Alas, it is already the end of the month again and time to go over the books and think about what we’d like you to think about putting on your March TBRs. Have a look over our choices in the yearly Megapost here, and then read through these additional books here – we’re sure you’ll find something that tickles your fancy! From the Megapost, I’d especially like to point out Lakelore by Anna-Marie McLemore – all of their books have been five-star reads for me, and even though I haven’t read this one yet I’m sure it will be fantastic too – and Travelers Along the Way by Aminah Mae Safi, the Robin Hood retelling of my dreams – set in the Holy Land, with a Muslim girl protagonist (see my review over at Grimdark Magazine here). The Bone Orchard by Sara A. Mueller is also one that will likely appeal to lots of readers here, I’ve been comping it as Gideon the Ninth meets Alix E. Harrow (review at Grimdark Magazine here).
Squire by Sara Alfageeh and Nadia Shammas is a YA graphic novel out on March 8th. And we all know how much both graphic novels and knights are catnip for me… The blurb sounds super interesting, a new take on the usually westernised concept of knighthood – definitely one I’ll try to get my hands on very soon. Order a copy via Bookshop here (affiliate link) if the blurb below catches your attention too.
Aiza has always dreamt of becoming a Knight. It’s the highest military honor in the once-great Bayt-Sajji Empire, and as a member of the subjugated Ornu people, Knighthood is her only path to full citizenship. Ravaged by famine and mounting tensions, Bayt-Sajji finds itself on the brink of war once again, so Aiza can finally enlist in the competitive Squire training program.
It’s not how she imagined it, though. Aiza must navigate new friendships, rivalries, and rigorous training under the unyielding General Hende, all while hiding her Ornu background. As the pressure mounts, Aiza realizes that the “greater good” that Bayt-Sajji’s military promises might not include her, and that the recruits might be in greater danger than she ever imagined.
Aiza will have to choose, once and for all: loyalty to her heart and heritage, or loyalty to the Empire.
The Way Spring Arrives and Other Stories: A Collection of Chinese Science Fiction and Fantasy in Translation from a Visionary Team of Female and Nonbinary Creators, edited by Yu Chen and Regina Kanyu Wang is also out on March 8th. I’ve really been getting into Asian translated fiction in the past year or so, and adored Rebellion’s anthology Sinopticon (translated and edited by Xueting Christine Ni), so I’m especially excited about this anthology made up fully of contributions by women and non-binary authors, translators and editors. All of the stories included here have not been published in English before and give a great insight into the vivid culture of Chinese SFF past and present, preparing the Western audience for the Worldcon in Chengdu in 2023. From the blurb: “In The Way Spring Arrives and Other Stories, you can dine at a restaurant at the end of the universe, cultivate to immortality in the high mountains, watch roses perform Shakespeare, or arrive at the island of the gods on the backs of giant fish to ensure that the world can bloom.” I love discovering other culture’s approaches to storytelling, and I know I’m going to fall head over heels for this anthology when I get my hands on it. Order a copy from Book Depository here.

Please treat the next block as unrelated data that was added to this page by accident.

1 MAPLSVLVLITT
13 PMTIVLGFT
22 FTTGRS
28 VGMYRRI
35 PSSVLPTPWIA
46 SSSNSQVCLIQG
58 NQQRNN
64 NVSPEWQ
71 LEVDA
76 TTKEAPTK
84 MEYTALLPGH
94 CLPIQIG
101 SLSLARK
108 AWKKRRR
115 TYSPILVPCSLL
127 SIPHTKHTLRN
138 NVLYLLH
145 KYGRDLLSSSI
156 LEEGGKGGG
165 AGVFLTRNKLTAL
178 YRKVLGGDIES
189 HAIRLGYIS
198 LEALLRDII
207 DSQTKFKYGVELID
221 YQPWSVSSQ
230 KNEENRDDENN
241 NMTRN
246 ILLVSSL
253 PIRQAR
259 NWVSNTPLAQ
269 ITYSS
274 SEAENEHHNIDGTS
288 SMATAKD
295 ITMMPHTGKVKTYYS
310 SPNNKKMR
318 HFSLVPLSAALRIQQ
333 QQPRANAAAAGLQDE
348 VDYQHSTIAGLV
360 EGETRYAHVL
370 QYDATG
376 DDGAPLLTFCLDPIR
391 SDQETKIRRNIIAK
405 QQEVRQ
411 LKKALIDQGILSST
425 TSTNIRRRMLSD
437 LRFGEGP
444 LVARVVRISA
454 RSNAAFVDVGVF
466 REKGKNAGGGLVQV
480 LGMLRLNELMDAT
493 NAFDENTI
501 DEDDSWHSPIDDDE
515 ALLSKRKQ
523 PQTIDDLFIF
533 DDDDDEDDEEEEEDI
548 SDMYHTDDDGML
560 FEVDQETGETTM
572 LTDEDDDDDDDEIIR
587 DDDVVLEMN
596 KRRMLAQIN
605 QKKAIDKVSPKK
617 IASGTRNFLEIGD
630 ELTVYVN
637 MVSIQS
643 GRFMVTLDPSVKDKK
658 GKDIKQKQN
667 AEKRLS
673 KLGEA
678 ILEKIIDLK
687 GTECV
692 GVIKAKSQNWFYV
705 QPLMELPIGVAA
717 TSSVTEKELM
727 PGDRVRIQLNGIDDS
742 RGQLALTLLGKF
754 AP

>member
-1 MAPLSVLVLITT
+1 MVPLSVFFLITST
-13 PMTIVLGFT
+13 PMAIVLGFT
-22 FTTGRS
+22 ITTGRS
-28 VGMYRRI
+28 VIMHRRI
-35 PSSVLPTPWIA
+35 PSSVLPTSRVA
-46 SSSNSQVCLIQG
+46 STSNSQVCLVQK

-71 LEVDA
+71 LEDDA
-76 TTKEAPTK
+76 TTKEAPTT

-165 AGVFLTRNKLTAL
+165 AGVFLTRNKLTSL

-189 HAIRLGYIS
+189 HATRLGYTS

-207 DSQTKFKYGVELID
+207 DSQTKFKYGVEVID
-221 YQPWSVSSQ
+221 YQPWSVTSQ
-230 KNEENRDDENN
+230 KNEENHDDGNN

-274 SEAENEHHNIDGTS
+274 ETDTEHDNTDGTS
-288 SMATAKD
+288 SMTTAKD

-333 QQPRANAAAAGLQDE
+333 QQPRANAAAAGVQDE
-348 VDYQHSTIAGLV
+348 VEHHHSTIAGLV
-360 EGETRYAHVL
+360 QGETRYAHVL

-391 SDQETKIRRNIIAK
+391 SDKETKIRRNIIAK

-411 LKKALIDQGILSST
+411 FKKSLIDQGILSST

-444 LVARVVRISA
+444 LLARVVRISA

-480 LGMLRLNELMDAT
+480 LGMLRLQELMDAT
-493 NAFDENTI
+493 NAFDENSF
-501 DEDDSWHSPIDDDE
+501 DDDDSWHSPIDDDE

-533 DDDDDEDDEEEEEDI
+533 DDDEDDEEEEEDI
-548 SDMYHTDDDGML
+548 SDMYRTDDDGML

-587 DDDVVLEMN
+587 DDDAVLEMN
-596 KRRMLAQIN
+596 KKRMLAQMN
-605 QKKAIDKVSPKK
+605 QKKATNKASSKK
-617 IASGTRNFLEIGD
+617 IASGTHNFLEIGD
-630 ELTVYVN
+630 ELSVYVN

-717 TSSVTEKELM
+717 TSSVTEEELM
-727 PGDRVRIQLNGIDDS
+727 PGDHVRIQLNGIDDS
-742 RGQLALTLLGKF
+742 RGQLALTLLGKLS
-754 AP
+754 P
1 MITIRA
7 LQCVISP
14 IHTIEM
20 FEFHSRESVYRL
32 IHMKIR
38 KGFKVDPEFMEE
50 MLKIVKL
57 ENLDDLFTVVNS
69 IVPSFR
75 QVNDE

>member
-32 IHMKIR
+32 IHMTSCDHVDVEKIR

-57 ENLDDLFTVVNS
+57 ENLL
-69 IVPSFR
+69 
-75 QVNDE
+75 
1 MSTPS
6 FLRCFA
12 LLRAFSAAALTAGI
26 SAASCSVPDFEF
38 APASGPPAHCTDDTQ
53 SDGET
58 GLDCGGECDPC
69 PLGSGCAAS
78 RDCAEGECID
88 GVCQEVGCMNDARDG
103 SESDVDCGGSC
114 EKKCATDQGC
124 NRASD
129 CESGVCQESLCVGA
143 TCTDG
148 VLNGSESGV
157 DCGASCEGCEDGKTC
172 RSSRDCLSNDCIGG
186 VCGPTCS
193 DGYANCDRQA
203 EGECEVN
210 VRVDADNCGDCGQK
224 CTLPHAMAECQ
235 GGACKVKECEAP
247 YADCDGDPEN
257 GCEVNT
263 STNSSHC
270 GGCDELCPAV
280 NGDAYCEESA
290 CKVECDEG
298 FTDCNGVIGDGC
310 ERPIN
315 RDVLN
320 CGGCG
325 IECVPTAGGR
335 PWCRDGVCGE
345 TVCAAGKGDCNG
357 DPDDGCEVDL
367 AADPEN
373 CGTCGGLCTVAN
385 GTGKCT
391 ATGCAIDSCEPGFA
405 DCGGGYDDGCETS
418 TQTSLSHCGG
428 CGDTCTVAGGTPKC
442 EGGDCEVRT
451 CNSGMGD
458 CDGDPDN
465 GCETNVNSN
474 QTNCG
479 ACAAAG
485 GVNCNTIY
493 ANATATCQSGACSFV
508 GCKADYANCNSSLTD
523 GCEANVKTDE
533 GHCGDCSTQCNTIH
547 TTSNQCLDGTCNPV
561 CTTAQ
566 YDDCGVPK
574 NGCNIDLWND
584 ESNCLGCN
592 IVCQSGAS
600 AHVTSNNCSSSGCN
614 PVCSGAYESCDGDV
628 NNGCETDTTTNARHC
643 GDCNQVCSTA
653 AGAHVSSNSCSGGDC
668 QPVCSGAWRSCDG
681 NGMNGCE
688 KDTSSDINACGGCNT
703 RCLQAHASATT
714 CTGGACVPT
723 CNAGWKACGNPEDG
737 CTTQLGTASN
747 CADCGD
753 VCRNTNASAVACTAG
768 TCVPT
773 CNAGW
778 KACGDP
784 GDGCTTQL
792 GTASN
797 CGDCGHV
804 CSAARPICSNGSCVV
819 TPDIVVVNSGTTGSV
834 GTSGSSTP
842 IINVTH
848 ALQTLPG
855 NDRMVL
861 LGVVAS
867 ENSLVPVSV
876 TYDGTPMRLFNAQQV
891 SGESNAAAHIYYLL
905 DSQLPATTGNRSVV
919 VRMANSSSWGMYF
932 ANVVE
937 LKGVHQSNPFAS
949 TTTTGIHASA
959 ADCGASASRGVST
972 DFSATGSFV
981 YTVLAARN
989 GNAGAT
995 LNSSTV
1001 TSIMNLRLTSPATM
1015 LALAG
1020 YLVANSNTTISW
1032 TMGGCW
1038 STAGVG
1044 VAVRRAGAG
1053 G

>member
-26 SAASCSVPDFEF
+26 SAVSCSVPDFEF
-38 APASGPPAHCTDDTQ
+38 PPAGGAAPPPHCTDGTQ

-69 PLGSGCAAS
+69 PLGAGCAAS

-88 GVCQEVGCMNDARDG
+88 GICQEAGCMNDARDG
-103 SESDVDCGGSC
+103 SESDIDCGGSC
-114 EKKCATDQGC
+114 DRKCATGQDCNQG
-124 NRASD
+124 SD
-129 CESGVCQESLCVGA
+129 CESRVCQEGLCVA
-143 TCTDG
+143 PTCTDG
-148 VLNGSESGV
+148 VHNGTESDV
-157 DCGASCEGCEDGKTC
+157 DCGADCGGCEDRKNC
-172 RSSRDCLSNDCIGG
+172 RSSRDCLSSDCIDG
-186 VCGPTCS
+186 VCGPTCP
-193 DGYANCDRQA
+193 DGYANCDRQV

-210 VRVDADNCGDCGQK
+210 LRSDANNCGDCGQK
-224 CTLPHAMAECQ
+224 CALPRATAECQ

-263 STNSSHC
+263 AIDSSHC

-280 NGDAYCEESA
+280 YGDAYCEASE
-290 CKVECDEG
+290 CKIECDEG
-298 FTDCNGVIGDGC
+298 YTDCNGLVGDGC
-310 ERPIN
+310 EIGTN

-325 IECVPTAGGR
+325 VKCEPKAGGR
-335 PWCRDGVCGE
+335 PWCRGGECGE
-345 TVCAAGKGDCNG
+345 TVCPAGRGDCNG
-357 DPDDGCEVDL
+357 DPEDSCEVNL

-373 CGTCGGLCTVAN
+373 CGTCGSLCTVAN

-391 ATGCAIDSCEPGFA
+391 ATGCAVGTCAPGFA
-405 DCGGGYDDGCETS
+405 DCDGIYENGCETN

A Thousand Steps Into Night by Traci Chee is a YA fantasy out on the 1st of March. Inspired by Japanese legends, this is full of demons, adventure and plans gone wrong – and it sounds delightful. From the blurb: “In the realm of Awara, where gods, monsters, and humans exist side by side, Miuko is an ordinary girl resigned to a safe, if uneventful, existence as an innkeeper’s daughter. But when Miuko is cursed and begins to transform into a demon with a deadly touch, she embarks on a quest to reverse the curse and return to her normal life. Aided by a thieving magpie spirit and continuously thwarted by a demon prince, Miuko must outfox tricksters, escape demon hunters, and negotiate with feral gods if she wants to make it home again. But with her transformation comes power and freedom she never even dreamed of, and she’ll have to decide if saving her soul is worth trying to cram herself back into an ordinary life that no longer fits her… and perhaps never did.” Order a copy via Bookshop here (affiliate link).
The Lost Dreamer by Lizz Huerta is another YA fantasy out on March 1st. I really like how I have been able to travel in time and space through YA while being firmly rooted to my tiny London flat during the past two years. The Lost Dreamer promises to transport us to ancient Mesoamerica and introduces the reader to a lineage of seers resisting the patriarchical state that would like to see them destroyed. And I’m all here for the destruction of the patriarchy! It tells the story of Indir, a Dreamer, descended from a long line of seers – she carries the rare ability to Dream truth. But she also holds secrets that will allow the new king to bring the Dreamers to a permanent end… Interwoven with hers is Saya’s story. She is a seer, but not a Dreamer, never been formally trained, and exploited by her mother as they travel from town to town. But as Saya loses the necklace she’s worn all her life, she discovers that she may have more gifts and that the life she knows may be a carefully constructed lie… This sounds really interesting and unusual! Order a copy via Book Depository here.